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Survivor Benefit Program (SBP) Annuity

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May 9, 2013

Q. How do I report a death and start my Survivor benefit Program (SBP) payments?
A. Notify your pay agent about the death, a Survivor Benefit Program (SBP) application form will be mailed to the surviving spouse.

For military members contact:

Defense Finance and Accounting Service
US Military Retirement Pay
P.O. Box 7130
London, KY 40742-7130
(800) 321-1080
Fax: (800) 469-6559
Web: SBP or Report a Death 

For USCG and NOAA members:

Commanding Officer (RAS)
U.S. Coast Guard
Personnel Service Center
444 SE Quincy Street
Topeka, Kansas 66683-3591
(800) 772 8724
Fax: (785) 339-3770
Web: SBP or Report a Death (scroll down to phone numbers)

For PHS members:

U.S. Public Health Service
Division of Commissioned Personnel
Attn: Survivor Assistance Officer
5600 Fishers Lane, Room 4-50
Rockville, MD 20857-0001
(800) 638-8744

Be sure to have the military member’s social security number, the survivor’s social number, certified copy of the death certificate, the date of death, your address and telephone number, and banking information for direct deposit (bank name, address, account and routing numbers).

Q. When can I count on receiving my monthly SBP annuity?
A. If the administrative aspects are handled properly, the annuity will should begin about 45-60 days after the death of the retired member.

Q. How Does SBP Work?
A. The military member’s retired pay stops at your death. SBP is the only way your survivor can receive a share of your retired pay after you die. SBP pays 55 percent of the annuity base amount that you elected upon retirement or when first enrolled in SBP. All servicemembers are enrolled in full SBP upon retirement unless you and your spouse both agree, in writing, to less than full coverage or to opt out of coverage—or if you do not have any eligible beneficiary.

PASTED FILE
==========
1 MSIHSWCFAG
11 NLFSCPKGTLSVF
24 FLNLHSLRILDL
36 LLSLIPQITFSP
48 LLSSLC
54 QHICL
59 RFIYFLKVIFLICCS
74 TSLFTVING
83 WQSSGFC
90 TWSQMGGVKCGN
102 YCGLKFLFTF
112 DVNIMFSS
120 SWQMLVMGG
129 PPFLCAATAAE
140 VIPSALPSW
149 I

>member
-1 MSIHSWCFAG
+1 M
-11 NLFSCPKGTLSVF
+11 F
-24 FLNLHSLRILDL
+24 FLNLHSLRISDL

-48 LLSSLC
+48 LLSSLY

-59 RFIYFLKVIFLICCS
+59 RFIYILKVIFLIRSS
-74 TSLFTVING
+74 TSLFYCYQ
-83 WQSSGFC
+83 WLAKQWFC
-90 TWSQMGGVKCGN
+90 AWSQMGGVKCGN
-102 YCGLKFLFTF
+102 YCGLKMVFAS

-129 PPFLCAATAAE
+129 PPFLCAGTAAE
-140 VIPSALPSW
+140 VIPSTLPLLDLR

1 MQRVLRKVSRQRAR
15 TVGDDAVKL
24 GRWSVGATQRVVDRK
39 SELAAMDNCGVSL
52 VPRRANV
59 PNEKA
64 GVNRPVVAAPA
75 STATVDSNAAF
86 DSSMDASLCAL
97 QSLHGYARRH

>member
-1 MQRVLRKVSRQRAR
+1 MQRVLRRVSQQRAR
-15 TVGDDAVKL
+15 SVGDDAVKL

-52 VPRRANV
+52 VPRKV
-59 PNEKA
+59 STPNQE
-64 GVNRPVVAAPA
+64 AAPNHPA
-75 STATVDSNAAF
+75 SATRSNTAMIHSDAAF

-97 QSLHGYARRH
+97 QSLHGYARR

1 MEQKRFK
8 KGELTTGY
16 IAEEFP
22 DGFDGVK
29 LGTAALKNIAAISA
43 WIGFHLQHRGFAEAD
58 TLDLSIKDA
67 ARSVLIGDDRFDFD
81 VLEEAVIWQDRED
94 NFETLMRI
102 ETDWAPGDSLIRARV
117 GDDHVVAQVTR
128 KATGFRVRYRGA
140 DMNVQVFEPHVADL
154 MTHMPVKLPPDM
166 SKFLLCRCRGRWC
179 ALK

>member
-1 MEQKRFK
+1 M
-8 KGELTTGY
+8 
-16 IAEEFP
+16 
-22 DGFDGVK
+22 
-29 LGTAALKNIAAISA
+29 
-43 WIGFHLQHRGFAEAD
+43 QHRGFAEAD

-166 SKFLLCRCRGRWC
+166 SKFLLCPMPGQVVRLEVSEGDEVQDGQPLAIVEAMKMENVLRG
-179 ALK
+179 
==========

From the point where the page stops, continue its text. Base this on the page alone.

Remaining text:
Every active duty military member is automatically enrolled at no cost while they serve on active duty. Should they die on active duty with an eligible beneficiary; the full SBP annuity will be paid.

In conjunction with their retirement, active duty military members must elect to receive reduced retired pay as premiums are deducted from retired pay. Premiums are 6.5% of your base amount (see Q&As below about the base amount). The SBP is considered paid-up when members turn 70 years old and have made 360 monthly premium payments. To help military members and spouses make informed decisions on SBP participation, in-depth SBP counseling is provided by installation Retirement Services or Activities Officers (RSO/RAO).

For Guard and Reserve members eligible for retirement, a SBP election must be selected upon receipt of your letter of Notice of Eligibility (NOE) for retirement and retired pay. Premiums are deducted from retired pay when you turn 60 years old. Your options are, (A) postpone decision until age 60, (B) a death annuity starting when the military member would have turned 60 or at death if after age 60, (C) a death annuity that starts immediately at death regardless of the military member’s age. If you choose option B or C, your premium at age 60 will consist of both the premium that starts at age 60 for future coverage and the coverage you didn’t pay for while in the “gray zone.” If you don’t make a choice, you are automatically enrolled in option C.

Q. I'm on active duty. If I die before retirement, is my spouse covered under SBP?